Marie-Ève Monette is the Director of Development at Respond Crisis Translation, and a multilingual person committed to advocate for language access, democracy and justice, as well as immigrant rights. Marie-Ève has worked to amplify the voices of non-English speakers for almost 15 years, through teaching, filmmaking, fundraising, and also as a translator and interpreter. She speaks French, Spanish, and English.

Learn more: Respond Crisis Translation’s website, Twitter, and Instagram

Due to safety concerns, the Dispatches from the Struggle panel, Respond Crisis Translation: Fighting for Language Justice at the Intersection of Fair Wages/Economic Justice, will not be recorded.

The Zoom Webinar link will be emailed to registrants the morning of the event.

The Adjunct Project is currently working in solidarity with Respond Crisis Translation’s critical and life-saving global campaign of Afghans as they apply for asylum. The Adjunct Project is working to ensure that we are able to support their mission to provide dignified and fair wages to systems-impacted Afghan Dari and Pashto interpreters and translators living in Afghanistan, and those abroad supporting families still in Afghanistan.

Dispatches from the Struggle is a series that focuses on intersectional community organizing and social movement struggles outside of CUNY that intersect with CUNY struggles. The Dispatches from the Struggle series was created to benefit CUNY adjuncts, graduate workers, and students through political education on critical issues that impact the CUNY community. Dispatches from the Struggle seeks to connect struggles and build solidarity and power across movements and is free and open to CUNY and the global community.

Questions? Contact CUNY Adjunct Project’s Co-Organizer of External & Labor Relations, Jamila Hammami at adjunctproject[@]protonmail.com

Call for Papers: The New Youth Movements

Call For Papers: American Anthropological Association

Annual Conference: Chicago, Illinois – November 20th – 24th, 2013

 

Panel Title:

The New “Youth Movements”: Political Subjectivity, Crisis, and Resistance

 

Panel Organizers:

Manissa McCleave Maharawal (mmaharawal@gc.cuny.edu), CUNY Graduate Center

Zoltán Glück, (zgluck@gc.cuny.edu), CUNY Graduate Center

 

In late October, 2011 Egyptian activists wrote a solidarity letter to Occupy Wall Street in which they stated: “an entire generation across the globe has grown up realizing, rationally and emotionally, that we have no future in the current order of things,” (Guardian 2011). Identifying a commonality in their struggles, the letter expresses a blunt urgency; that their generation is going to have to create “what we can no longer wait for” (ibid). This urgency was also seemingly felt by thousands around the world as youth-led movements over the past two years have toppled governments from Tunis to Montreal. Within these movements, and in their wake, new forms of political practices, political identities, and solidarities have emerged and begun to change the way that young people facing dire social and economic challenges understand their lived reality. Youth worldwide continue to be hit the hardest by the global economic turbulence and job crises (UN Department of Economic and Social Affairs, 2012) and are slated for continued economic struggles. However, as shown by their overwhelming participation in various political struggles around the globe, youth are challenging these conditions in a myriad of complex and organized ways.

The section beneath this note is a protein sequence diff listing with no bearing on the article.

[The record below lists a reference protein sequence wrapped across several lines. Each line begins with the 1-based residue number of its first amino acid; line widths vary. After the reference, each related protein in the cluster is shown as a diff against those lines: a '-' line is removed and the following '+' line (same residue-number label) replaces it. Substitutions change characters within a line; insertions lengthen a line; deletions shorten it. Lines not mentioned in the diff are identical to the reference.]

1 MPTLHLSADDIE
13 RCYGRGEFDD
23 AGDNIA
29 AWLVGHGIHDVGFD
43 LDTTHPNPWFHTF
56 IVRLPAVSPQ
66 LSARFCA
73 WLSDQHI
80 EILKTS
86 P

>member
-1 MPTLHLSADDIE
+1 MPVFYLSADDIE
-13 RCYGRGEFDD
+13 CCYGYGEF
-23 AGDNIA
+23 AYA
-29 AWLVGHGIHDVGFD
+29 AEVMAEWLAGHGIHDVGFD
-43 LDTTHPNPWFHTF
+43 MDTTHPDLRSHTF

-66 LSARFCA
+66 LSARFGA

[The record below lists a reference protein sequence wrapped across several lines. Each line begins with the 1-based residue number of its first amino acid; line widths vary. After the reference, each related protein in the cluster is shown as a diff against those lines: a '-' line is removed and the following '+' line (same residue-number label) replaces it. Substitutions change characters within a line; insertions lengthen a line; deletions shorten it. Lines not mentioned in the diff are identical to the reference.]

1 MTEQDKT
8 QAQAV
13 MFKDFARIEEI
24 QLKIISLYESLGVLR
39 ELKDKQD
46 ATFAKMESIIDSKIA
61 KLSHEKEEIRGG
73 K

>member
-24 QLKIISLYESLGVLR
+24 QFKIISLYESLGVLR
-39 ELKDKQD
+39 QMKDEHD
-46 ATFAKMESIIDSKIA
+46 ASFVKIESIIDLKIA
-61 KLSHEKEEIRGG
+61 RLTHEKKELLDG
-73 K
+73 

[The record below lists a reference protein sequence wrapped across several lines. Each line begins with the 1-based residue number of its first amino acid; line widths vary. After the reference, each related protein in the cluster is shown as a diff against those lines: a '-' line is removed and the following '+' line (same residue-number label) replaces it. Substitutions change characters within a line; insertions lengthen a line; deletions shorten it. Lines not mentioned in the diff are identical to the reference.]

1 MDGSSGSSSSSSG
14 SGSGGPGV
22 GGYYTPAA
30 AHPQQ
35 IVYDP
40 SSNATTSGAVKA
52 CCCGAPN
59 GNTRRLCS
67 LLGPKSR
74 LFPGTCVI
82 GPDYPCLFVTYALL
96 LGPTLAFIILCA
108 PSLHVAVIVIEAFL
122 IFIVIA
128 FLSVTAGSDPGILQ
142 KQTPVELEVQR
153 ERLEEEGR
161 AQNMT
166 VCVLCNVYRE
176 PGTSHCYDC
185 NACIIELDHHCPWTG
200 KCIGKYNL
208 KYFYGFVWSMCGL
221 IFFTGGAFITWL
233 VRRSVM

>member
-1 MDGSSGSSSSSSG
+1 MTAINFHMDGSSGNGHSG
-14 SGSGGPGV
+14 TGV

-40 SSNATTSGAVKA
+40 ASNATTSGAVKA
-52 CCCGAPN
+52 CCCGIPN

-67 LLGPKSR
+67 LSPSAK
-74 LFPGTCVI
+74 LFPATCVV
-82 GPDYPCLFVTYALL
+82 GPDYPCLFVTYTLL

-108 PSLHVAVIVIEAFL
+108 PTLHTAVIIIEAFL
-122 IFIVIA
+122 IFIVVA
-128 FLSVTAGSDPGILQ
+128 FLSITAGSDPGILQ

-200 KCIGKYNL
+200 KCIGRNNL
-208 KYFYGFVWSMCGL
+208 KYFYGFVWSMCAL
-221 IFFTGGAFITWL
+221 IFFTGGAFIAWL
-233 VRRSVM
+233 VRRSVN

This panel seeks to explore the connections and differences across and between these places and modes of resistance. We aim to foster dialogue between movements and in doing so to break down categories and boundaries of anthropologist/activist and researcher/participant in these contemporary movements. We are interested in exploring and theorizing emergent modalities of resistance, political subjectivities, and organizational forms within contemporary youth politics. In doing so we are putting forward the concept of “youth movements” as a plausible framework within which to analyze the current groundswell of youth-led political events.

Papers topics may include:

  • Contemporary youth movements and the crisis of neoliberalism
  • Student movements and the crisis of the university
  • Youth as a political category
  • Political subjectivity and processes of radicalization
  • The historical role of youth in social change
  • The contemporary roles of youth in social movements
  • Global uprisings as “youth movements”
  • Political economy of student movements
  • Strategies, tactics and political practices of youth resistance
  • Decision-making and organizational structures of movements
  • The role of affect within youth movements
  • Contemporary forms of radical youth politics
  • Dynamics of race, class and gender within student movements
  • Politics and practices of accountability and self-governance (or “autogestion”)
  • Movement cultures, youth subcultures, and practices of resistance
  • Uses of space/production of space/place-making practices in contemporary movements
  • Papers grappling with methodological, ethical, and political issues of scholar-activism, engaged anthropology, “protest anthropology” and activist ethnography

If you are interested in participating please send a paper abstract of no more than 250 words to mmaharawal@gc.cuny.edu or zgluck@gc.cuny.edu by April 7th, 2013.